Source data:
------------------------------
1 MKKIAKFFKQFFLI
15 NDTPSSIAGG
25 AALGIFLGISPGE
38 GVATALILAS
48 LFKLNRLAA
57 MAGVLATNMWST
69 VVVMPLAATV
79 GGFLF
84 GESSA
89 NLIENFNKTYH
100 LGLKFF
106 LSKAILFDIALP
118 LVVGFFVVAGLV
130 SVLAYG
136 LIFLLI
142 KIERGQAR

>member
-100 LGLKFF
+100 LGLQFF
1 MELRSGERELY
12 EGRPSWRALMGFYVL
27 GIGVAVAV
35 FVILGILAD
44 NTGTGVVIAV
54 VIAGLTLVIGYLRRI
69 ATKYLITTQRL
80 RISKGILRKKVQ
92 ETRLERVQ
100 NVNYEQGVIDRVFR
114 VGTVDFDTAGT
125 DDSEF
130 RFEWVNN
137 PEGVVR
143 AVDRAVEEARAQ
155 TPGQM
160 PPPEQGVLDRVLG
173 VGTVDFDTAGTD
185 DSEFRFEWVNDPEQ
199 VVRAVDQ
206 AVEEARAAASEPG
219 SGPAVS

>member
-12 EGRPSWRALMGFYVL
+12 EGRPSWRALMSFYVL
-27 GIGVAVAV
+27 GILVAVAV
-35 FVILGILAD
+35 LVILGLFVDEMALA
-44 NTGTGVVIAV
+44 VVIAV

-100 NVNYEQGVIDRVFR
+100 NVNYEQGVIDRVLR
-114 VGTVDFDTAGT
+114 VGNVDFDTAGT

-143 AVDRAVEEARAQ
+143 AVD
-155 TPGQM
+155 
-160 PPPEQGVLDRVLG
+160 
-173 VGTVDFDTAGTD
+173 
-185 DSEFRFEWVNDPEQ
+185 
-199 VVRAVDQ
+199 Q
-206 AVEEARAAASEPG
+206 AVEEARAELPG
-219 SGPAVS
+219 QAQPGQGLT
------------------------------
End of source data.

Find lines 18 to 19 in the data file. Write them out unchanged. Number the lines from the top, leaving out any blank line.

-100 LGLKFF
+100 LGLQFF